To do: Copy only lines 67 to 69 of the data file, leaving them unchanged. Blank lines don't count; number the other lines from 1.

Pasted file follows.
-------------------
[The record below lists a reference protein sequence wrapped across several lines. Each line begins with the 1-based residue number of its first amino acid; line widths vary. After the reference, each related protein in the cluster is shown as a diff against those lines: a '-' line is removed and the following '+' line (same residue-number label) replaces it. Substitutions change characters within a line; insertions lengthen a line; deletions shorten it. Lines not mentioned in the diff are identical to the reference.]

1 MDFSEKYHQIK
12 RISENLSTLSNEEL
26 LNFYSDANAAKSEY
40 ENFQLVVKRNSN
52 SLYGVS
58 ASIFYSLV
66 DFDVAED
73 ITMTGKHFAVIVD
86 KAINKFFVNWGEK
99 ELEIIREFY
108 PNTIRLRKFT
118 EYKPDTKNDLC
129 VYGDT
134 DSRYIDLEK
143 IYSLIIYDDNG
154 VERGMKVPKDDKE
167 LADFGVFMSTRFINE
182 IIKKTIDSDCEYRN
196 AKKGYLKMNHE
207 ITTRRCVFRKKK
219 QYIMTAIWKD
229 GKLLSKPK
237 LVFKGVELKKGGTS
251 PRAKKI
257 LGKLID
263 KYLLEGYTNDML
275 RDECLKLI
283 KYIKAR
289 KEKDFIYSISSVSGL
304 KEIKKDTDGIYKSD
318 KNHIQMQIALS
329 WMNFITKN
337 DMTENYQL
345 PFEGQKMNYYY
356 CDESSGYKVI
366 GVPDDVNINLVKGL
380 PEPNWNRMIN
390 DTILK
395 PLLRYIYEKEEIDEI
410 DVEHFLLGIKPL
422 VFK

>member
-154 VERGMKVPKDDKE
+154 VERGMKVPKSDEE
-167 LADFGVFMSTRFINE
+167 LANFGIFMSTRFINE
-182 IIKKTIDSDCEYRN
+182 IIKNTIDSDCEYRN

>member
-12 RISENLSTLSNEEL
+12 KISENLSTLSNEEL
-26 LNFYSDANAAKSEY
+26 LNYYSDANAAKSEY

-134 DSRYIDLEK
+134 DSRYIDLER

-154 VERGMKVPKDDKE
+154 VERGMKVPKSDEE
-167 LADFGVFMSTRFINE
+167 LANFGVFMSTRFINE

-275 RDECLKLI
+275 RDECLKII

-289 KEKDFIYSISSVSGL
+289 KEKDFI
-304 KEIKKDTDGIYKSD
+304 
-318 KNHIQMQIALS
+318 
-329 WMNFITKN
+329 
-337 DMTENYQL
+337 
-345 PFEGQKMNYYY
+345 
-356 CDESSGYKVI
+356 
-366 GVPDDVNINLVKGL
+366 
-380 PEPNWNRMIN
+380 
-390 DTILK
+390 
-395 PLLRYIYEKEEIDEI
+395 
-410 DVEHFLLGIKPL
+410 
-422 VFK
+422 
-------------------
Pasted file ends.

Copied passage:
-318 KNHIQMQIALS
+318 
-329 WMNFITKN